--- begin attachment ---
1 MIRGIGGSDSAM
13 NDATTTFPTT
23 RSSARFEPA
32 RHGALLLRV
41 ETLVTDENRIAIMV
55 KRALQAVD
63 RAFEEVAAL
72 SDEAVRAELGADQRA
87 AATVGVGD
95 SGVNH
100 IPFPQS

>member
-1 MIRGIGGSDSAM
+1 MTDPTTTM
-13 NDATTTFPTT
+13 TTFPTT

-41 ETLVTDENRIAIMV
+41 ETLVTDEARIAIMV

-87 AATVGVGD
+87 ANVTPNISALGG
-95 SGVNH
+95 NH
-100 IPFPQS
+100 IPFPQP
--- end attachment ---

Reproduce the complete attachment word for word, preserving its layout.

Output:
1 MIRGIGGSDSAM
13 NDATTTFPTT
23 RSSARFEPA
32 RHGALLLRV
41 ETLVTDENRIAIMV
55 KRALQAVD
63 RAFEEVAAL
72 SDEAVRAELGADQRA
87 AATVGVGD
95 SGVNH
100 IPFPQS

>member
-1 MIRGIGGSDSAM
+1 MTDPTTTM
-13 NDATTTFPTT
+13 TTFPTT

-41 ETLVTDENRIAIMV
+41 ETLVTDEARIAIMV

-87 AATVGVGD
+87 ANVTPNISALGG
-95 SGVNH
+95 NH
-100 IPFPQS
+100 IPFPQP